Putting numbers on the impact of basic research

Over at Pacific Standard, I tackle the question, How much does basic research really matter?

The idea that basic research is the indispensable foundation for technological and medical progress is widely accepted by scientists. It’s the core rationale for the major government investment in basic research made in the U.S and around the world.

But what’s the evidence for it? We can always come up with cherry-picked examples of a basic discovery that led to some revolutionary technology — general relativity and GPS, restriction enzymes and synthetic insulin, quantum mechanics and electronics, the double helix and genetic medicine, etc. Coming up with examples is easy. Quantifying the impact of basic research is hard.

A recent paper in Cell describes one way to do this. It’s not perfect, but the concept is surprisingly simple. Pick some new technology or therapy — the authors picked the new cystic fibrosis drug Ivacaftor — and follow the trail of citations to build a network of papers, researchers, and institutions that made the drug possible. Of course this network will include a lot of citations to studies that weren’t particularly critical. The trick here is sorting the wheat from the chaff: picking out the ‘network hubs’, the researchers and institutions that contributed consistently to the research that led to the drug.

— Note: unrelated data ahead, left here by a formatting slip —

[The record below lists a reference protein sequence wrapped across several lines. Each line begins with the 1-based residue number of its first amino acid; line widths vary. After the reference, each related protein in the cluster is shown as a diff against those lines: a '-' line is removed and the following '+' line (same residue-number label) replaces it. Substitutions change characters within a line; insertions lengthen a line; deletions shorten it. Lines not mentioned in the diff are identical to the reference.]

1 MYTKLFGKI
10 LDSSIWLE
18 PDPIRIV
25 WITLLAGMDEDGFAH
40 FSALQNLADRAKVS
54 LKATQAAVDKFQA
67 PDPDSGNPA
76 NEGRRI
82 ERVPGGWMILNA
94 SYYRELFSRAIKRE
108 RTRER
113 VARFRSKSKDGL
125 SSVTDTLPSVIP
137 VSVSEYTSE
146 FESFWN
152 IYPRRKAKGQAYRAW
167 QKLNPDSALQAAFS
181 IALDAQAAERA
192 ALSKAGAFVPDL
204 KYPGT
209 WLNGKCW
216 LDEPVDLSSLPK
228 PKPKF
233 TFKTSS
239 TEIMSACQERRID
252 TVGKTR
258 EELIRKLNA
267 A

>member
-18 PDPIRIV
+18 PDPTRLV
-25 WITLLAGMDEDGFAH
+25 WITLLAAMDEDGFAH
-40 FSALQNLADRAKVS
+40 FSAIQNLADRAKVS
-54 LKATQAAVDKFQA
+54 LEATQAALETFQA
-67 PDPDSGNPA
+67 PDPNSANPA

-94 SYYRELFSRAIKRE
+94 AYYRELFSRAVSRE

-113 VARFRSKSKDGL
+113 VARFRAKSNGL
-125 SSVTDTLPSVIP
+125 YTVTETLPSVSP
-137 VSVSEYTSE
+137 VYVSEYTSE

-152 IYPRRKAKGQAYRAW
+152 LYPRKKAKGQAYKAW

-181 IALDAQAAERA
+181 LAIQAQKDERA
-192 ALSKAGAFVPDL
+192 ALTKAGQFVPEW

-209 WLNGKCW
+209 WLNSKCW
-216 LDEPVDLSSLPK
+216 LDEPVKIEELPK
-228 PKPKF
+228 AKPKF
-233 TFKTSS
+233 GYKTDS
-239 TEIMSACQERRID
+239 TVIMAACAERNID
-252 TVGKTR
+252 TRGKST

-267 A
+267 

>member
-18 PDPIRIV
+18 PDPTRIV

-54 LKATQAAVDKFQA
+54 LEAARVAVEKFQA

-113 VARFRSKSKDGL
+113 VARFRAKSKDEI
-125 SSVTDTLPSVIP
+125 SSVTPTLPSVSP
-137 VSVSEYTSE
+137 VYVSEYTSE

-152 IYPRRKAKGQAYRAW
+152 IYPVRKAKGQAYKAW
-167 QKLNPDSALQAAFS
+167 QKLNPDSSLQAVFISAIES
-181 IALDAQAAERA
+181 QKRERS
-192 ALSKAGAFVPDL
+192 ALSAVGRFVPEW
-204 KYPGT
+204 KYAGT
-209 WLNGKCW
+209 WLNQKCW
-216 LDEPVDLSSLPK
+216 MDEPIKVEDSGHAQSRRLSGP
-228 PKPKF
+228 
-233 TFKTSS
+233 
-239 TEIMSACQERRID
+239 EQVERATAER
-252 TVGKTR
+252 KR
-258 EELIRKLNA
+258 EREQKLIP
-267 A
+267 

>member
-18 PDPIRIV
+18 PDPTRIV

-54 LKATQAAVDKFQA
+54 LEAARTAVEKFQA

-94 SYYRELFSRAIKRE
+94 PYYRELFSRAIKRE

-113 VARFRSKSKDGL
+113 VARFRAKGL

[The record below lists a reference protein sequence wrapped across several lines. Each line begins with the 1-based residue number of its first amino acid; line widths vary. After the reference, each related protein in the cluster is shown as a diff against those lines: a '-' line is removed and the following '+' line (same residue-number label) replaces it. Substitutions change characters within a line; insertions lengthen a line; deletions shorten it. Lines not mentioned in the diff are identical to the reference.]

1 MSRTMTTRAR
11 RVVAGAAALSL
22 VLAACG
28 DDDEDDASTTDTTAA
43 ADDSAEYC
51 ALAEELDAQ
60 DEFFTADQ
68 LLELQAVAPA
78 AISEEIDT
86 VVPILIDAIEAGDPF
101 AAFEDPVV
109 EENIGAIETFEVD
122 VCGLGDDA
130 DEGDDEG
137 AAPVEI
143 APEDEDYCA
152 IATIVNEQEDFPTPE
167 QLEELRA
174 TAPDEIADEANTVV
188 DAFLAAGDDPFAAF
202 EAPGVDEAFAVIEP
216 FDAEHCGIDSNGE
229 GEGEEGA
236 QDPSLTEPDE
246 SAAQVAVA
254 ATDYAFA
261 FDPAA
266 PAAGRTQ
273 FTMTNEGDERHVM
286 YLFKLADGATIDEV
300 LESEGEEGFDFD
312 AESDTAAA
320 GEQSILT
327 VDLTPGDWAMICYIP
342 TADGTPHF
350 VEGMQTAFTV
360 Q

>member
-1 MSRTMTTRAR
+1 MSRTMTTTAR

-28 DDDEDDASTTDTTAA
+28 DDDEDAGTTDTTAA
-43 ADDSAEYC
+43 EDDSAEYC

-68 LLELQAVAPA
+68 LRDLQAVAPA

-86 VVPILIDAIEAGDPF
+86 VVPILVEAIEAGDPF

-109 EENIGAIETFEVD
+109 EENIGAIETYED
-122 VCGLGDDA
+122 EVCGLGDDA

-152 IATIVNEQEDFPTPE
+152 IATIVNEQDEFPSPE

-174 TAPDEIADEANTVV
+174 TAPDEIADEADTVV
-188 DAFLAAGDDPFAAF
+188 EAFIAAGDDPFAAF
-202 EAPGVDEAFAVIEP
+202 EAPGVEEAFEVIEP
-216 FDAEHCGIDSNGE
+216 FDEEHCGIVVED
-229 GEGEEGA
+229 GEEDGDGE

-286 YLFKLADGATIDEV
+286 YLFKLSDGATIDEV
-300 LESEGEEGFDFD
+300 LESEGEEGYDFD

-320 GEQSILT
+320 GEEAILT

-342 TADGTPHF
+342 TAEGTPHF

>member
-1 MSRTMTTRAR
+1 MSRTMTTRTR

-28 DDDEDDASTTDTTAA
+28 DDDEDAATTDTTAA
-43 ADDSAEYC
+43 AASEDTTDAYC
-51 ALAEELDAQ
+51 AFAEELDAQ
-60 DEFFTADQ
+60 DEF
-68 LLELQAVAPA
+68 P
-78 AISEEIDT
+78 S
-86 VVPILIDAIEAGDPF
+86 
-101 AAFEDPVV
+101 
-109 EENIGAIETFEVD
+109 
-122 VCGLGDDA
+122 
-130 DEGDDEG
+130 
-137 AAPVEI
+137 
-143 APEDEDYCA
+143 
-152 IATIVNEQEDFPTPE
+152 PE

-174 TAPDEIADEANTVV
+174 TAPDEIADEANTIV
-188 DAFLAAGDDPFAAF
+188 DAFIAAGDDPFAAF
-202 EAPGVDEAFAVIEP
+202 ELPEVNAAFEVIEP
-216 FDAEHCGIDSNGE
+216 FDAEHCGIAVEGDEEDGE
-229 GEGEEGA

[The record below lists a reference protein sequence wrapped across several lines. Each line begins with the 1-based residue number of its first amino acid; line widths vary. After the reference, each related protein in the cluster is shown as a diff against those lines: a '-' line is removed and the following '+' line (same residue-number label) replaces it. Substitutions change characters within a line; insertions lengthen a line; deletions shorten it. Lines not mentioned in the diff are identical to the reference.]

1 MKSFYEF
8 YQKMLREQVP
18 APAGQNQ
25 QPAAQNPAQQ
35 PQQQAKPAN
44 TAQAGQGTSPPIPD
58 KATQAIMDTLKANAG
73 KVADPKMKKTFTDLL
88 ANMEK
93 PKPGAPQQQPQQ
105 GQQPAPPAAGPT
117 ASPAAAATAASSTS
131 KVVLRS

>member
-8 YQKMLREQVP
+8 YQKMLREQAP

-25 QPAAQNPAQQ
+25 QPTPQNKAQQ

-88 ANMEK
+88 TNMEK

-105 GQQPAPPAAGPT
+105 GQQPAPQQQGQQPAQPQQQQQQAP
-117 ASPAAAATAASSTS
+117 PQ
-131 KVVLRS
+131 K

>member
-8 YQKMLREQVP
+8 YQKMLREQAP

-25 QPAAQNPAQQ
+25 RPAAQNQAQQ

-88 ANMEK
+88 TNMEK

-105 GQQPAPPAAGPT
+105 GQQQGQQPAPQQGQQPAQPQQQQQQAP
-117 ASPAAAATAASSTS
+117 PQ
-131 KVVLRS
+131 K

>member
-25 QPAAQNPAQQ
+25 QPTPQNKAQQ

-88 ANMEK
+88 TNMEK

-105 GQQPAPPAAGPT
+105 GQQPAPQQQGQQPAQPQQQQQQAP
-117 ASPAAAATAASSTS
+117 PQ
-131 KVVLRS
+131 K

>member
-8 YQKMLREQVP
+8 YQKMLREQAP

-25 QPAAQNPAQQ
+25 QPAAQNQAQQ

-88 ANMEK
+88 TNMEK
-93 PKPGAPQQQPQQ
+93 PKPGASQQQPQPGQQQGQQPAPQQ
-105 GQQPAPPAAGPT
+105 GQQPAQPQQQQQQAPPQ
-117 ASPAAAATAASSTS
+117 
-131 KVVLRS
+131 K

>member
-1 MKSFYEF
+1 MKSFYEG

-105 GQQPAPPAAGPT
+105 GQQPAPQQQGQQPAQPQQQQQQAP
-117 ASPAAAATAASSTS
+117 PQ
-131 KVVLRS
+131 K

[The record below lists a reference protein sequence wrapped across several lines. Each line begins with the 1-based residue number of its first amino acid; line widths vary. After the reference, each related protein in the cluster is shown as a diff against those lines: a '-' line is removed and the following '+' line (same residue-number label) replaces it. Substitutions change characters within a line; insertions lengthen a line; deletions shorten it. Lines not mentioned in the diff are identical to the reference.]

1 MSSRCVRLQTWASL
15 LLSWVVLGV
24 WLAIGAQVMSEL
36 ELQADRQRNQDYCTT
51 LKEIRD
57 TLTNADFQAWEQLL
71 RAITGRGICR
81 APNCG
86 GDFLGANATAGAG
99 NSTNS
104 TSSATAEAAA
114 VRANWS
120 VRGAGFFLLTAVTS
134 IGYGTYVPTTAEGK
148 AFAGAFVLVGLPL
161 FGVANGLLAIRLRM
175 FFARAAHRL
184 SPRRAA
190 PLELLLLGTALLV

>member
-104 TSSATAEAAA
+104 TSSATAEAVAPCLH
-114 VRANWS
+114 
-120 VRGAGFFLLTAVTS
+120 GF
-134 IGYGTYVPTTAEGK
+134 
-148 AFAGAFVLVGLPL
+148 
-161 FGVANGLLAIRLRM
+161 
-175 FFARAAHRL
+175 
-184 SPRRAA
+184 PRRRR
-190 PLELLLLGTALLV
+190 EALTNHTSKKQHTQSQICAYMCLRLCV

The result may be not surprising to those of us working in science, but it’s still remarkable to see: dozens of researchers publishing hundreds of papers over several decades laid the essential scientific foundation for Ivacaftor. Continue reading “Putting numbers on the impact of basic research”

Bang for Our Buck in Research

In his weekly column at Pacific Standard, our Mike White discusses the importance of basic science for productive science:

…Congress wants to know: Are we getting the most out of our research dollars?…the National Academy of Sciences…came back with its answer…If you care about the economic returns of research, don’t focus too much on the economic returns of research. Focus instead on cultivating a world-class basic research community, and the economic returns will come.
Mike White